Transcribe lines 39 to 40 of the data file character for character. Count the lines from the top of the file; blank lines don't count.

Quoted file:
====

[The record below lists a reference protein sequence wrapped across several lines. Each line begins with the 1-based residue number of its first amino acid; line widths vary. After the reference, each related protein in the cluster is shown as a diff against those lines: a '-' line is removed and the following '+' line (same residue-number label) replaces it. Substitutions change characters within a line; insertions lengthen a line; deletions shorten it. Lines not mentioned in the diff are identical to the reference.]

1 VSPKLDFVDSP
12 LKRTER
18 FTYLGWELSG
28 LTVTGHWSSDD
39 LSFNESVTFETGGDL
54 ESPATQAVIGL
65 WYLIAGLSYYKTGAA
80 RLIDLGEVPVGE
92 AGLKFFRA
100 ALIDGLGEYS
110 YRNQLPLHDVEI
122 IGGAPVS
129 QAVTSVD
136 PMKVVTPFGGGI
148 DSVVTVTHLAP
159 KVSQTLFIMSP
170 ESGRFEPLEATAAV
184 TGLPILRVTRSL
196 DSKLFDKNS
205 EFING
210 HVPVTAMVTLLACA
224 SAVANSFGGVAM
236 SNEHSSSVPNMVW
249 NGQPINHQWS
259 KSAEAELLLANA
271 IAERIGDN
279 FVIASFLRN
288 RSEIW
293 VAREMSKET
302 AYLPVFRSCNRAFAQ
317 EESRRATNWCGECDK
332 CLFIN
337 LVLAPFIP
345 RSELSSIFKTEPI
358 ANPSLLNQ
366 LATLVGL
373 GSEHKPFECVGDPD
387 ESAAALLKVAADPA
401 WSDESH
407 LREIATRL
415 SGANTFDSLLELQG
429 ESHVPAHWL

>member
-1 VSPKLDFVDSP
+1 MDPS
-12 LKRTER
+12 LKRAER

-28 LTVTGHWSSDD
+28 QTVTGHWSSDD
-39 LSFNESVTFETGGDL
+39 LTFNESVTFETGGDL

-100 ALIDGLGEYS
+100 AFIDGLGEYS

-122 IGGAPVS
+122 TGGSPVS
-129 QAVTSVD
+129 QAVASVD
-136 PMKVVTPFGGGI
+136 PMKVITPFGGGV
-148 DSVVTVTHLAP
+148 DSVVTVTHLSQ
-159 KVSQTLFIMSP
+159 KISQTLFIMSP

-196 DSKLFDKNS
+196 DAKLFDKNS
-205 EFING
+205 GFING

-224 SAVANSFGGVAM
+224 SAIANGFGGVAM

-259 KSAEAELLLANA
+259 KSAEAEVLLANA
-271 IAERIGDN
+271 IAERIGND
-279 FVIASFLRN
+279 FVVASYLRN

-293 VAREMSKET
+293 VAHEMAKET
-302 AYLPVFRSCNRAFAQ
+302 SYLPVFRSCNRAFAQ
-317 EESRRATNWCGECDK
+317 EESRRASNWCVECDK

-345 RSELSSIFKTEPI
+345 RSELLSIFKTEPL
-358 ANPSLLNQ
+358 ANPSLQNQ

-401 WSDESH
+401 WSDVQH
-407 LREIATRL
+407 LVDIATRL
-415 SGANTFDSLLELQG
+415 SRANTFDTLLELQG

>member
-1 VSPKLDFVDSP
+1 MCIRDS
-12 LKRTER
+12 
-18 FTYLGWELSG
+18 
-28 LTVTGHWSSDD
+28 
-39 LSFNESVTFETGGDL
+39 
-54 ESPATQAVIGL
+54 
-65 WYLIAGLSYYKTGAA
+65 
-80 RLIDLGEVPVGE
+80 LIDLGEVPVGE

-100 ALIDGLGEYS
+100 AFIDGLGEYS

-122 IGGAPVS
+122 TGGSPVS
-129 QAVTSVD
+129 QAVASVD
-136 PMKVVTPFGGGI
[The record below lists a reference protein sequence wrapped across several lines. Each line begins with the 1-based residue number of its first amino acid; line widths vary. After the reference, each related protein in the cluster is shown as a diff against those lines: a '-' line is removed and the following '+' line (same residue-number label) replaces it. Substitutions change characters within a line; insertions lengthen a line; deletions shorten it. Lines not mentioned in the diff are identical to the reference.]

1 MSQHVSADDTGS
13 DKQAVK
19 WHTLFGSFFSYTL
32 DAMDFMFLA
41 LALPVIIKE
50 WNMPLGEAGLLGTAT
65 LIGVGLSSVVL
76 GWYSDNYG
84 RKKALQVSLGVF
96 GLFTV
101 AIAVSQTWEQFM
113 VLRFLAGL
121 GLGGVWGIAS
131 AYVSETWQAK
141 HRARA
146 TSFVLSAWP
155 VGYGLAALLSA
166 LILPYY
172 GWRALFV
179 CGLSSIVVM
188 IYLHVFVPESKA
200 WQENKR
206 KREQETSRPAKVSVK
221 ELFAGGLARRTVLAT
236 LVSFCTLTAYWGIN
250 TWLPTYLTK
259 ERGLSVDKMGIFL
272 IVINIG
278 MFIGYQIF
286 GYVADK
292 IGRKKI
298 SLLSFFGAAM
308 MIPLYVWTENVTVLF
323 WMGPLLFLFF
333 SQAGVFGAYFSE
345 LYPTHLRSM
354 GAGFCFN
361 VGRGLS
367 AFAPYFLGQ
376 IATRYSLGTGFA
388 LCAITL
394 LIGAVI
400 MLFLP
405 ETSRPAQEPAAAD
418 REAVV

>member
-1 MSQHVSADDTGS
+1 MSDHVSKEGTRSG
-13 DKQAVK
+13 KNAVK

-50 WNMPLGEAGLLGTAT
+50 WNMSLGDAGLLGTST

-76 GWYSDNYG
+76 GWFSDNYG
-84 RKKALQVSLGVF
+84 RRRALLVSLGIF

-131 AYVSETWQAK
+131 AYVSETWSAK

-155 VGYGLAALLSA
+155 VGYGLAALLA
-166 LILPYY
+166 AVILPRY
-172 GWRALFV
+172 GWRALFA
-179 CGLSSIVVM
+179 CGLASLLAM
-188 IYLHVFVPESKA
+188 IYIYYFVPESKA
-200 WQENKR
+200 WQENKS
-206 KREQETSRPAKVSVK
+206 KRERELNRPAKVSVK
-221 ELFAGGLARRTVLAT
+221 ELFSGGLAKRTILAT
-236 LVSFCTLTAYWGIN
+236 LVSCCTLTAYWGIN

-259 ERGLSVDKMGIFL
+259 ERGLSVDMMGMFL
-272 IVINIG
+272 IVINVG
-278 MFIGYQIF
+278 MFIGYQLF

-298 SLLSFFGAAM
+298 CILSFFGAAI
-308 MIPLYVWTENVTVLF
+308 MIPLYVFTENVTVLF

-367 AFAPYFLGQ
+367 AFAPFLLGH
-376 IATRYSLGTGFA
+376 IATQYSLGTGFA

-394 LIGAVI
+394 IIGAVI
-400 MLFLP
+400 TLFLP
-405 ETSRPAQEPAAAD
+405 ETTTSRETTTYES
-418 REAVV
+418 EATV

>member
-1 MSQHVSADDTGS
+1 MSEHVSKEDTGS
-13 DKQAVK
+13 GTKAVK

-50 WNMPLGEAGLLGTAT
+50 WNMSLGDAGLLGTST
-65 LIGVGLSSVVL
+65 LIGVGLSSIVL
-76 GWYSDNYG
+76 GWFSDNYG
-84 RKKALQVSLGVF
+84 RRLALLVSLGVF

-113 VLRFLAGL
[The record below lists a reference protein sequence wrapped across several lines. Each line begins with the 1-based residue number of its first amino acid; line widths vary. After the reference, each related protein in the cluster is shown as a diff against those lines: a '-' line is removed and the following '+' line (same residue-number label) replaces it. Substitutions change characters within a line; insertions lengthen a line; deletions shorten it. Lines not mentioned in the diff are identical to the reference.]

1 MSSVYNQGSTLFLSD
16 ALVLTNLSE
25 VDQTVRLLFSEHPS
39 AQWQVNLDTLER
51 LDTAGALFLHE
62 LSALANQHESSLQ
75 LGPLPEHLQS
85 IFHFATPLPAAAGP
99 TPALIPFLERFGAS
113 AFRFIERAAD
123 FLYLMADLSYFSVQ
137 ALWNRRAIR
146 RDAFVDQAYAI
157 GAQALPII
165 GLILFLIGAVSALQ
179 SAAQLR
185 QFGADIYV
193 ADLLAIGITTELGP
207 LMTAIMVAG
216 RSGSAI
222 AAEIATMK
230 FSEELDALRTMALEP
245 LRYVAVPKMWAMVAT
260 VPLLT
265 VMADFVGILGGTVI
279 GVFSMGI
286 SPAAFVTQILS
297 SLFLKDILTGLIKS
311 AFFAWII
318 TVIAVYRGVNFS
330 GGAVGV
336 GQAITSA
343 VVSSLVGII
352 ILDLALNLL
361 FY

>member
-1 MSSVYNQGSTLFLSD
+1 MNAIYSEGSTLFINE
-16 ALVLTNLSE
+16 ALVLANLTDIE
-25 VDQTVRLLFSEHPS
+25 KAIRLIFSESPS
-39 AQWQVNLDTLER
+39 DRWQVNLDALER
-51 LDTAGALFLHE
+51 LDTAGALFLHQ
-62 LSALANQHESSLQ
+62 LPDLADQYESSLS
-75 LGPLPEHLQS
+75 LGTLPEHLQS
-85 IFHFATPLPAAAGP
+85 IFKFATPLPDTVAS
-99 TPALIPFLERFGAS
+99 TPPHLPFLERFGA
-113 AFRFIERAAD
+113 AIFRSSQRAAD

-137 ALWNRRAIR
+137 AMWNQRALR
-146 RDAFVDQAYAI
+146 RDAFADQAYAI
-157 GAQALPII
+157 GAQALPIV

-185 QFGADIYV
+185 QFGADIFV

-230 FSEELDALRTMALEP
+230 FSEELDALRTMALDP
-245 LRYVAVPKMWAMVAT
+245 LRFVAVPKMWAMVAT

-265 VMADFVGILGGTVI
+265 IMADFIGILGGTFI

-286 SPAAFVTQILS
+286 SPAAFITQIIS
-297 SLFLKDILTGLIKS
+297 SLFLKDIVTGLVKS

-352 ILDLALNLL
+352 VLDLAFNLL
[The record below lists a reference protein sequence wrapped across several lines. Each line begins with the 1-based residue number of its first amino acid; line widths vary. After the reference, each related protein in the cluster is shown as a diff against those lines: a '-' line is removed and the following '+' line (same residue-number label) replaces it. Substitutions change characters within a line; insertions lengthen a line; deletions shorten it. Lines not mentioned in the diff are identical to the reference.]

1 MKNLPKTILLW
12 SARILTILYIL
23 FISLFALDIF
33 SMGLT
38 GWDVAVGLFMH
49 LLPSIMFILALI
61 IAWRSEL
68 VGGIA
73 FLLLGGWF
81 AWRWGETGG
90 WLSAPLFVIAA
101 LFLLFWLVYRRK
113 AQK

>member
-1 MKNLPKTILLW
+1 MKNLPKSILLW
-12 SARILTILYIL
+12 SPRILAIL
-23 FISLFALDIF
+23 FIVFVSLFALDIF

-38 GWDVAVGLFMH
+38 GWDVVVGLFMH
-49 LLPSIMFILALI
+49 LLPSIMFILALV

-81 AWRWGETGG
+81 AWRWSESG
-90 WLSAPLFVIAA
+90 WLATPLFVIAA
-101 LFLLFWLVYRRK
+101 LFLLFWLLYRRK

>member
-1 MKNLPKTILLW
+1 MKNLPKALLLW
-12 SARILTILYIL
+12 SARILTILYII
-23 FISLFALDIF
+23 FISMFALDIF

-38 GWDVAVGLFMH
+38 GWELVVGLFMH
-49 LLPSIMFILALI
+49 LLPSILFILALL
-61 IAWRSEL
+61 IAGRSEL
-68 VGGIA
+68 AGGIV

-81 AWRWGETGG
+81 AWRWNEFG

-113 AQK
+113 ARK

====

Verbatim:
387 ESAAALLKVAADPA
401 WSDESH